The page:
Lately I’ve been seeing a woman—very attractive, met completely randomly. She’s black, which should come as no surprise to anyone who’s been following this blog since its beginning. For those who haven’t: I tend to date women who are not white. This isn’t by accident, although it’s not by design either; I’m just more intellectually drawn to people who can teach me something about a culture of which I’m not a part. This is also precisely why I go through passports like they’re double mint gum. I’m interested in things from which I can learn something new.
Anyway, she’s smart, educated, and genuinely curious about an extraordinary amount of things. She’s studying to be a Registered Nurse, but we don’t discuss medical issues; we discuss politics, philosophy, the origins of life—whatever it may be—and Pluto (because why the hell not?!). She’s a great girl, but I’m not here to discuss my dating life.
Actually I’m here to discuss something incredible she said.
Now, let me get this out of the way: She’s black, and black women and men tend to believe in a higher power more often than white, hispanic, or any other ethnic group in the US. She’s no exception, and she believes in Jesus Christ as her personal savior, although, paradoxically she’s not religious. But that’s not the point.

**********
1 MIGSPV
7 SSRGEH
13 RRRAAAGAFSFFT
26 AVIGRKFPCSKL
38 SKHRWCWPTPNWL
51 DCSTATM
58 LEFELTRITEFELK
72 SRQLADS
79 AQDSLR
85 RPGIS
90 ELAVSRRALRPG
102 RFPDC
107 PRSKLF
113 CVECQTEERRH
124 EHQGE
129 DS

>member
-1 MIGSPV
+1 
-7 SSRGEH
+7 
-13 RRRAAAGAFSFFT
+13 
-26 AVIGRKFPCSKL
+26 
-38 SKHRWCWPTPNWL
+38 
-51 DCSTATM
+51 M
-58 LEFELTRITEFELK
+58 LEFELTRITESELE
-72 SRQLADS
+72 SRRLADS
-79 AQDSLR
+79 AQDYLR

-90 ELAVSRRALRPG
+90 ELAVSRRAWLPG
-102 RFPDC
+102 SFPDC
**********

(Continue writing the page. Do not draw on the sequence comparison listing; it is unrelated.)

The issue of religion came up, and, after I told her I’m not religious (I’m not ready to tell her I’m a blog-administering atheist until I get to know her a little more), she said she doesn’t have a religion but believes in Jesus…. and she also believes in several other gods.
In my words—not hers—she’s a secular, polytheistic, non-religious Christian.
In her words, she worships Jesus “although I also believe other gods and higher powers exist. I choose to worship Jesus.”
Isn’t that interesting?!
I’ve said a bunch of times that belief isn’t a choice (and it isn’t), but she pointed out to me that worship is.
Although I disagree with her beliefs, I’m sure this will make for some very engaging debates. Maybe this relationship will survive those debates, and maybe it won’t (let’s face it; the odds are against me), but this will be an interesting adventure.
POST SCRIPT: This whole conversation—for the sake of honesty—stemmed from my desire to test the religious waters with her. I think I passed the test, but I won’t know for certain until the word “atheist” passes from my lips. Unfortunately, as stated above, if history is any indication, that word will destroy the relationship. And for the sake of romantic honesty, I admit I have an obligation to use that word at my earliest convenience.